SAN DIEGO — Attention “Twilight” fans, in addition to movies, music and video games, there’s something else at Comic-con that you may be interested in.

Comic books.

Okay, let’s be realistic, maybe they won’t be interested in comic books, but millions are, it’s the reason why Comic-con exists and we can’t get enough of it.

With the first full day of the con behind us, here’s a look at some of the best non-major label comics that have caught my eye so far at the sold out 2008 San Diego Comic-con International.

Of course, even after trolling the exhibit floor Wednesday for preview night and a good chunk of the day today, I’m sure I haven’t seen all the good ones yet, so don’t go crazy if your favs aren’t on the list.

Valentine Comic BookValentine
Red Eye Press
Daniel Cooney

“No matter how hard she tries, Valentine just can’t leave the killing game behind. Her life as an assassin has made her a liability to everyone she’s ever known — and the lingering mental effects of the CIA’s MkUltra program have clouded her memory, making her past a puzzle waiting to be pieced together,” states the premise for Dan Cooney’s “Valentine.” This sexy, bitchy killer provides for some classic comic entertainment. The new book, “The Killing Moon,” was unveiled at Comic-con, and it is very good, opening with Valentine crashing a car through some thugs’ living room and taking out the trash.

Headlocked comic bookHeadlocked
Visionary Comics Studio
Kingston, Valiente, Gravel

Sure it’s been a while since the WWE was cool, but that doesn’t change how good this story of a young man’s quest to make it in the world of professional wrestling. This color glossy book is well-designed and very impressive for a smaller outfit. When writer Michael Kingston approached me, I didn’t expect much out of a wrestling book, but the amount of work the team put into the comic shows.

Lobrau Productions
Kevin McShane

Imagine a world where Hollywood was run not by studio execs but by comic book creators. Enter loveable blue Toupydoops and his half-bear, half-human sidekick Teetereater. This is a black and white book that’s well-drawn and nicely detailed. Despite the language and adult situations, there’s something wholesome and genuinely entertaining to be gleaned from reading the six books that McShane and company have put out so far.

Various Artists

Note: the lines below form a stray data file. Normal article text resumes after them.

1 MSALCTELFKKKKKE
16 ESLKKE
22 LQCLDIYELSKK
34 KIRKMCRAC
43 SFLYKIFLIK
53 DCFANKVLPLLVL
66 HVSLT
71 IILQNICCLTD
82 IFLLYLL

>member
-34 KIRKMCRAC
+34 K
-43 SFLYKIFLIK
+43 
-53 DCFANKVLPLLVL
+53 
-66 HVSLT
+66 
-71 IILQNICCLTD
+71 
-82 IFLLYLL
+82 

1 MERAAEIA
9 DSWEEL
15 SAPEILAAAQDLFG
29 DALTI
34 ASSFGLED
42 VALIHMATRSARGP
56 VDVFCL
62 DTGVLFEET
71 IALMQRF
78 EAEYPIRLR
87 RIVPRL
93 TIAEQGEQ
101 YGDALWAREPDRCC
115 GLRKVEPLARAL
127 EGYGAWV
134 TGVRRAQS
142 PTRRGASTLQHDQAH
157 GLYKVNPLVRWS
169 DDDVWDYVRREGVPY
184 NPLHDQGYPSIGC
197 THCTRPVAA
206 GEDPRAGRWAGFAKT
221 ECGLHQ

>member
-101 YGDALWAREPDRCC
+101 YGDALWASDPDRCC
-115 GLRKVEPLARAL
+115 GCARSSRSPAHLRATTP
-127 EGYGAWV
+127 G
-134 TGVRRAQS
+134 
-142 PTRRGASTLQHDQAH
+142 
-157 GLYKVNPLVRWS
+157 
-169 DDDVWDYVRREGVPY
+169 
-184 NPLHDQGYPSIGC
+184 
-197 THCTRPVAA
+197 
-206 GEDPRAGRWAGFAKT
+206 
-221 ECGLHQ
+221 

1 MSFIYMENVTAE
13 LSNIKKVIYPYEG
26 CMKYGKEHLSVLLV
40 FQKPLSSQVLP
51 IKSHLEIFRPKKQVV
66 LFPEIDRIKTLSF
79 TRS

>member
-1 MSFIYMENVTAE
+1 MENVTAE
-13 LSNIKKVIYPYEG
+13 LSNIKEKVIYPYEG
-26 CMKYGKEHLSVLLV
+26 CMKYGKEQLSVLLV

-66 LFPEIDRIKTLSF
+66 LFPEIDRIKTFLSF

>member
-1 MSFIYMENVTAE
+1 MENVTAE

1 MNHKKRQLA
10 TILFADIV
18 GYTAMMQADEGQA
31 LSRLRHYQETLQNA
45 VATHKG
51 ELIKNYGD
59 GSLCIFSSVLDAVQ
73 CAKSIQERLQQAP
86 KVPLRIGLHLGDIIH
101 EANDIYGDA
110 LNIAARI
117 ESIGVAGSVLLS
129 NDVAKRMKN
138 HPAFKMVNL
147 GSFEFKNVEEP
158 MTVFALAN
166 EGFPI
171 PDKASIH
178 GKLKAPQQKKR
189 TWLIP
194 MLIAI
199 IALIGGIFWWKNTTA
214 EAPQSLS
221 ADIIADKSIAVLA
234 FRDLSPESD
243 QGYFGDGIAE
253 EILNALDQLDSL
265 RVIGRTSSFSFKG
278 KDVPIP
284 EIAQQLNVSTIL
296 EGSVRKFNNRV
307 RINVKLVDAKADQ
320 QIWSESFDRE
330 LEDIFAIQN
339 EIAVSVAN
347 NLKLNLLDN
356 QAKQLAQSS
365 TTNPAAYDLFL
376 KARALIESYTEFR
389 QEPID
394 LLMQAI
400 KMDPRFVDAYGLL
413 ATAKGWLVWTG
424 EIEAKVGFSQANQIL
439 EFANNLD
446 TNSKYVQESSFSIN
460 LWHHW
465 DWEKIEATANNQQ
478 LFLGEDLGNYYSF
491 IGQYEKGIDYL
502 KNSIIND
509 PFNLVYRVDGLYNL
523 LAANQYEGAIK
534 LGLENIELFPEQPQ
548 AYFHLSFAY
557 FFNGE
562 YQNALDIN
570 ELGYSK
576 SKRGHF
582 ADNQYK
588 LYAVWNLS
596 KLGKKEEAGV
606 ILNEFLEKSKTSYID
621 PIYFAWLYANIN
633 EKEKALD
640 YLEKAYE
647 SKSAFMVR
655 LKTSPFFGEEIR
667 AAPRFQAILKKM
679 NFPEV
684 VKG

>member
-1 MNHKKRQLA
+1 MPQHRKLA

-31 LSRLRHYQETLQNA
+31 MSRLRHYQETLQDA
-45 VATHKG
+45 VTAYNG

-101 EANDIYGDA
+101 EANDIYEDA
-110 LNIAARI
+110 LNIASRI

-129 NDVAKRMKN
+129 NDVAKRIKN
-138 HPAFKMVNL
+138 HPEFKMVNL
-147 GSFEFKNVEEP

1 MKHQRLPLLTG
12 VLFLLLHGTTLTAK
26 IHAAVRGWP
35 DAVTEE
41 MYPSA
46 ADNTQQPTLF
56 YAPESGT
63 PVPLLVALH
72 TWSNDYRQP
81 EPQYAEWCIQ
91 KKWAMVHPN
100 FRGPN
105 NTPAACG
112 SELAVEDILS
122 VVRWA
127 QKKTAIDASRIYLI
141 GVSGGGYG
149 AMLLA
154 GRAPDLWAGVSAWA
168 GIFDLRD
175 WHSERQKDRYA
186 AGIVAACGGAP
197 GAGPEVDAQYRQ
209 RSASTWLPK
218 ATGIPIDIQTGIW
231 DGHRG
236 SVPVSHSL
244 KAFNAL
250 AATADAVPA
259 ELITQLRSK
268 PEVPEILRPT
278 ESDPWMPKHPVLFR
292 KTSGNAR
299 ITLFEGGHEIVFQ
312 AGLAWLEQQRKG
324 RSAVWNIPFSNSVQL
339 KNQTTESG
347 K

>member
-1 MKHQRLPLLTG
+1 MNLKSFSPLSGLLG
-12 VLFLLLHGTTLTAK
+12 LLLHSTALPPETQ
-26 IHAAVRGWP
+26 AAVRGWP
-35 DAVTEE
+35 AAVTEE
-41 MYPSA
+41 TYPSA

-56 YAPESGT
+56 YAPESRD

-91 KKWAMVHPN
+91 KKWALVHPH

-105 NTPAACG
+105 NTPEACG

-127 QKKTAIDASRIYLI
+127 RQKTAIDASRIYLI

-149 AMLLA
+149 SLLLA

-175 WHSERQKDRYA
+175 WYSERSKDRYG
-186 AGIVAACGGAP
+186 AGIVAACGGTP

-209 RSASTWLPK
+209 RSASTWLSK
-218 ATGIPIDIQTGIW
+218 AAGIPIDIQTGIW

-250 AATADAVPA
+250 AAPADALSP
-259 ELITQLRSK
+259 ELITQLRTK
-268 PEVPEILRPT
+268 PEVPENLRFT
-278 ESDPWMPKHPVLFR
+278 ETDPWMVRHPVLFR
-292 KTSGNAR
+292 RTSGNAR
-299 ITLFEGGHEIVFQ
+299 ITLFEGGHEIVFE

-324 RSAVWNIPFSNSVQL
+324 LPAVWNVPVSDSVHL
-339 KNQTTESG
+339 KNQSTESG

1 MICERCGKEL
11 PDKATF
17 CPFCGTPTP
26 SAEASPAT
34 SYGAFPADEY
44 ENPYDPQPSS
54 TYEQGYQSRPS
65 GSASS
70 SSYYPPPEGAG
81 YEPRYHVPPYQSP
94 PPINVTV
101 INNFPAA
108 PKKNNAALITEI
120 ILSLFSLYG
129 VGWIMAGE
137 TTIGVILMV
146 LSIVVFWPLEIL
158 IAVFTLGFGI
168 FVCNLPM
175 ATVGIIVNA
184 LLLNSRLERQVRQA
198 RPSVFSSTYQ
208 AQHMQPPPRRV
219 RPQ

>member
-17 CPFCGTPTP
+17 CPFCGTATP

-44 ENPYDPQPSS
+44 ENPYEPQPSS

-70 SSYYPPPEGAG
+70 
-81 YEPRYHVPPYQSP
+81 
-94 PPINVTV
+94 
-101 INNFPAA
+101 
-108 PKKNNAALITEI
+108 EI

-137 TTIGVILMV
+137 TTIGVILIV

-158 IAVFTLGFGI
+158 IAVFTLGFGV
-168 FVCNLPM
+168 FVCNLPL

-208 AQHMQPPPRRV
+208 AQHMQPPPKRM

Not so much a comic book as it is an art movement, GirlsDrawinGirls is a fantastic journey through time as some of the top female artists and animators collaborate to draw their gender from caveman days to Victorian times, through their visages of the future. I met with three of the ladies Wednesday, including Melody Severns, who currently works on “The Simpsons.” I also bought a wonderfully illustrated print of a girl playing Nintendo Wii done by Danni S. Lou.

GirlsDrawinGirlsHow to be a Serial Killer
Viper Comics
Luke Ricci, Ramon Espinoza

This book was a Comic-con special one-shot deal previewing a movie that’s coming out later in the year. The title explains it all — a man becomes a serial killer and kills people. It’s brutal and violent, but I’m glad I got my hands on a copy of this promotional comic, because the color and drawings are so perfectly done that it makes me want to see the movie — or at least wish Viper could commission a full comic series.

Three more not to miss: “DMZ” by Brian Wood and Riccardo Burchielli and on the major label side, Image’s “Suburban Glamour” by Jamie McKelvie and “Tales of the Starlight Drive In” by Michael San Giacomo et al.

About The Author

John Guilfoil is the editor-in-chief of Blast: Boston's Online Magazine and the Blast Magazine Network. He can be reached at [email protected]. Tweet @johnguilfoil.

One Response

  1. Terri

    Also, YOU told ME that you heard that a surprising amount of Twilight fans were asking about Watchmen, which completely negates your whole statement. I think the correct thing would be to take away the direct attack at Twilight fans and direct it at con-goers as a whole. As we all know, it is the majority of con-goers, not just this year’s Twilight fans, who attend Comic-con for movies, television, and games versus the comic aspect.


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